Holly said...

I have to say, I completely agree! I'm so sick of coffee cozy patterns and big felted purses. I mean really, you've figured out how to knit and purl, Those are the foundations of everything else you need to know. Try to challenge yourself a bit. Learn cables or fair Isle. I'm 28 years old, and I've been knitting for four years. My knitting has gone beyond novelty yarn scarves to lace shawls and now Latvian mittens. I need a challenge!

Anonymous said...

I don't know what I think about this post, yet. I need to ruminate on it for a while. I just wanted to point out, though, that one of your most recent posts on your blog praised a knitting project because it could be made "in a night."

Not selling books because they contain quick or easy projects seems like an odd choice for you since it's something that you clearly promote:

http://rosieblogs.blogspot.com/2006/12/you-can-make-em-in-night.html

PURLPOWER said...

Great post. Hear hear.

LornaJay said...

Exactly. I'm probably regarded as 'old' by the PTB (I'm 30) but really! I knit because I like it, and like the challenge - and I do resent the implied slur on anything traditional, classic, and 'old fashioned'. I have a collection of pre-50s patterns, and often find myself reworking them for modern yarn and a slightly less tiny gauge. Classics are exactly that.

Carol said...

Like Anonymous (one of the earlier ones, up there a bit), I'm getting a little frustrated with people missing the point that Lisa's trying to make. She is not saying that quick and easy is always bad or that no one should ever need or want a quickie project. In fact, the week before Christmas, when you want to make some last-minute gifts, quick and easy is all you have time for! She is saying that to ONLY present quick and easy things -- like the same garter stitch scarf -- and to limit yourself to the same project over and over based on the assumption that knitting is so hard newbies CAN'T do anything else, is the problem.

Wendy said...

This was an excellent post. I've been thinking the same thing when I look at new books or how knitting is marketed. Most comments have echoed my feelings...You do all grandmothers proud and knitters proud. We're an independent thinking, talented and intelligent people!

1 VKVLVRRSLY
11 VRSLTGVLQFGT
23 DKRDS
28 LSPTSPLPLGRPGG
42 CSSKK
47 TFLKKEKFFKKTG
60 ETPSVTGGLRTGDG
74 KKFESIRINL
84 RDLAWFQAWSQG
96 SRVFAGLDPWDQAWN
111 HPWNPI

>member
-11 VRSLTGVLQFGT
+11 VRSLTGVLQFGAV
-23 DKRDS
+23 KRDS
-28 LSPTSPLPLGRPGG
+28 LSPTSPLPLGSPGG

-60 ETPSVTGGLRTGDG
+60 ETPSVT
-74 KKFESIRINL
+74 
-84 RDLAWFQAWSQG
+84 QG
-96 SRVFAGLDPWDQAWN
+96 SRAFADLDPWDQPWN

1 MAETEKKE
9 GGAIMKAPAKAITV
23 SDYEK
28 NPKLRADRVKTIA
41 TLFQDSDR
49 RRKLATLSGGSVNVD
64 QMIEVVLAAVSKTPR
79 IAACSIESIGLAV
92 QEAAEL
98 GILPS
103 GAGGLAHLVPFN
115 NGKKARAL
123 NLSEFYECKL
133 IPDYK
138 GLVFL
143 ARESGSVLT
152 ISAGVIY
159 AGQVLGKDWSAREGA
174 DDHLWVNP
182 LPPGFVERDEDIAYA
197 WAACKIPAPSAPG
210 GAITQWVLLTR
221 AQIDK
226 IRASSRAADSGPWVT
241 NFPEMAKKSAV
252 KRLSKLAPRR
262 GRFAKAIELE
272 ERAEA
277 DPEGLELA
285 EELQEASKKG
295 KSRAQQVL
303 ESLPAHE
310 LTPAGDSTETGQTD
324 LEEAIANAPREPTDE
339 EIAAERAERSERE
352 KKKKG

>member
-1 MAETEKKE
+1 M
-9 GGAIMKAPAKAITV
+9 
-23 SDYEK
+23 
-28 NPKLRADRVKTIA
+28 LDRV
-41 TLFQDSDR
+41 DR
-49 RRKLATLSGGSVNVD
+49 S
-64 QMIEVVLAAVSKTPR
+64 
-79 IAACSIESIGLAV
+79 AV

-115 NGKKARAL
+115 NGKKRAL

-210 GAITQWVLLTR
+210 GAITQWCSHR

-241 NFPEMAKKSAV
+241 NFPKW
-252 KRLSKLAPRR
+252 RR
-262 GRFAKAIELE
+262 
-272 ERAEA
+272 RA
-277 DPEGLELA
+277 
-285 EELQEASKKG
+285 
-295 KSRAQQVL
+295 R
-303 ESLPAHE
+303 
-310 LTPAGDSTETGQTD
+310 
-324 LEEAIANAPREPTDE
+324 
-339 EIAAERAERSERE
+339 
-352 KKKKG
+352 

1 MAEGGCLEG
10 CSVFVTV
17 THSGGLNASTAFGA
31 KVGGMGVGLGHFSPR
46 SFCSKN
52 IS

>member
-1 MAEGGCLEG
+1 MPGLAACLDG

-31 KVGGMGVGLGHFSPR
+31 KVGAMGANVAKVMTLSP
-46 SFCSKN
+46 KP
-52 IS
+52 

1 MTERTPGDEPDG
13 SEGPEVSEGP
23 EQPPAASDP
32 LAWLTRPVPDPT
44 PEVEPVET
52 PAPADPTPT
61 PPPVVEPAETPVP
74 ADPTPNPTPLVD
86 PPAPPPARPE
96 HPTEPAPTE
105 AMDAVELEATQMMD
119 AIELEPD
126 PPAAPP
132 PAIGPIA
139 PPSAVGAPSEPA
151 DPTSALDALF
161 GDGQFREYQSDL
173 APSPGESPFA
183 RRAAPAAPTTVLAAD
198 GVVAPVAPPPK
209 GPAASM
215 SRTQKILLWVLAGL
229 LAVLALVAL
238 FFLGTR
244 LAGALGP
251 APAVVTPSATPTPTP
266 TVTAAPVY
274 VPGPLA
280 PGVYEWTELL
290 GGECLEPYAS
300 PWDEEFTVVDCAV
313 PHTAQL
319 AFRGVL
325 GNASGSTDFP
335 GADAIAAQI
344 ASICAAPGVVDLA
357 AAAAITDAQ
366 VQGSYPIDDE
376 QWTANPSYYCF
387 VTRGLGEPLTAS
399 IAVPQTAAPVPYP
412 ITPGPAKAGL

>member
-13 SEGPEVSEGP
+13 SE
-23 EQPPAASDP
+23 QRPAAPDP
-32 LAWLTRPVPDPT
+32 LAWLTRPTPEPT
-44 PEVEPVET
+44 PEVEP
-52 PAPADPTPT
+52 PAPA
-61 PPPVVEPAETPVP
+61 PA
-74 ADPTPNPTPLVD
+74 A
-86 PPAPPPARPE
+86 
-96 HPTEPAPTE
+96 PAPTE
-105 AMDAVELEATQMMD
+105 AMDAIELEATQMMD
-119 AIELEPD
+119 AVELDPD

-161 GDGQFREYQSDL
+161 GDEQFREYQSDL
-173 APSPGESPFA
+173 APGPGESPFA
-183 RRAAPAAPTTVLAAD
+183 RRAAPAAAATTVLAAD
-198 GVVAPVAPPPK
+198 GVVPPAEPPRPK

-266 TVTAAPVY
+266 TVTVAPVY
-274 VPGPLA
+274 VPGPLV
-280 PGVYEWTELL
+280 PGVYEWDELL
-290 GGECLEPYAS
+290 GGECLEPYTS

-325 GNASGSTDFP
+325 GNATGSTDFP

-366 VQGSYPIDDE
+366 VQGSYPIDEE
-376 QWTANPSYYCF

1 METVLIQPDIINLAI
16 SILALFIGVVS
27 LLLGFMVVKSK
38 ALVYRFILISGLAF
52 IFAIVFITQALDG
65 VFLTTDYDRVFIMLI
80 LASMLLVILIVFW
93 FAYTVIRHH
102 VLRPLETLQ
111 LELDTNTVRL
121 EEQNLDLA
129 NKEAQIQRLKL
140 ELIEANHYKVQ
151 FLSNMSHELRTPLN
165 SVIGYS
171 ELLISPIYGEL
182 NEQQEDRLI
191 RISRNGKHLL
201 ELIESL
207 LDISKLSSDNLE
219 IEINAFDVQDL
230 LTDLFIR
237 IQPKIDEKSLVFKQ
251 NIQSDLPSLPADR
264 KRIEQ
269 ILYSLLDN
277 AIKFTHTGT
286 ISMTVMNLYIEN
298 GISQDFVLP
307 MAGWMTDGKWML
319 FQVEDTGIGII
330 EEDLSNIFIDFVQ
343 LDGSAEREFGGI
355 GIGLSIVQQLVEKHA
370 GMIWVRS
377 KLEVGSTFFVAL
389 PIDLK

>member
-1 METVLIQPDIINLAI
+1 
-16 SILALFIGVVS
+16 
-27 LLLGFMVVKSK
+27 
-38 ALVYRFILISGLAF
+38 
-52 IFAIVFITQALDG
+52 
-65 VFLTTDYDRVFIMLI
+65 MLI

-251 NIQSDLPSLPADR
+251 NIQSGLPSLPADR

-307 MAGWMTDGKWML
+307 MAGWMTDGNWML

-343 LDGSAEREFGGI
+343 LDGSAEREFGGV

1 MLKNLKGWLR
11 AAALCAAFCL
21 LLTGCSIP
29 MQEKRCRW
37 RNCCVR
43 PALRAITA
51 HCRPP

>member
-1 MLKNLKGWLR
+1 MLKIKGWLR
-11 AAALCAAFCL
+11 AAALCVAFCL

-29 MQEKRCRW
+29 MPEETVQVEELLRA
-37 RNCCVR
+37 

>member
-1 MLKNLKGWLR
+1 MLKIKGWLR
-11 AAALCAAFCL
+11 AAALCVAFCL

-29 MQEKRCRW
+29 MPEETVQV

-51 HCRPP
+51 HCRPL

Anonymous said...

I couldn't agree with you more!

ericah64 said...

AMEN! My Nana (who, I believe taught me to knit; I can't remember) made gorgeous stuff that I aspire to: a set of matching Aran sweaters for the family, which are STILL in good shape 37 or 38 years later, a beautiful Barbie ballgown that I still remember vividly and wish I'd saved for MY kids, etc.

spin2knit said...

BRAVA !!!!!!!!!
It's nice to know that I'm not alone and standing up on this soapbox I've been on for about 3 years now.

I dunno about you, but I don't intend to get off my soapbox until I see publisher results. :>

Never fear..... complex knitters of the world, there are publishers and authors out there working towards this goal.

Knit and Spin On!

marie in florida said...

all the more reason to gather up all the old "vintage" publicatins.
after a year working in a big big box retailer, i'm weary of trying to help women who are slaves to the easy knitting and crocheting junk. junk yarns, junk patterns, and i'll say it plain, lazy minds.

DeeAnn said...

My grandmother knit the most luscious creations in all kinds of shapes, sizes and fibers. I thought she was magic and still do. When I took up knitting 2 years ago I learned off the old dusty books she left me and the internet. My firt project was socks because I thought it would teach me a lot about how to shape and fit and construct things. Then I did a cable sweater and then a fair isle and then some lace. No one was around to tell me it was 'hard'. I was lucky :)

Now I am trying a few 'easy' knits to play with my handspun yarns. I am finding them very refreshing as well. There is nothing wrong with *what* you knit, but it is very important to knit what you want - not what publishers tell you just because you haven't been knitting very long.

PS - The *easiest* knit I've done was the fair isle. Makes me think the publishers don't really know *how* to knit :) Loved your rant

Anonymous said...

I'm right there with everyone who says "Bravo". Learned the basic knit and pearl stitches in 8th grade back in 19_8 (left blank on purpose). From there the next thing was a decorative Christmas stocking with 2 santa faces and candy canes. Just read the directions and tried it. Nothing all that difficult about knitting, it's all in getting used to using your hands and holding the yarn and the needles. Can be lots of fun or frustrating depending on what you are working on. No need for "knniting for dummies". None of us are.

Anonymous said...

While you offer great (and funny) insight as an experienced knitter, not everyone can knit like a pro (yet). I think the publishers are capitalizing on the fact that beginner knitters often don't have friends/family they can turn to for knitting advise. Often, books are the only source of information, because going to yarn stores can be an intimidating experience (for me, at least). Many of the experienced knitters I've asked for help at these stores seemed to be above my simple questions (like how to read a pattern) and at times even condescending. I've just had books, the Internet, and trial-and-error to turn to. I think that's why there is a big market for "easy" knitting books. If they weren't in demand, nobody would publish so many year after year. It's true that I don't know as much about knitting as you or other experienced knitters out there, but it seems like you're ostracizing people like myself who buy a knitting book with the word "easy" in the title, because we have no other choice.

Jana said...

Instead of "easy," I would recommend a comprehensive guide, perhaps "Vogue Knitting." Even as a very experienced knitter, I get Vogue out once in a while.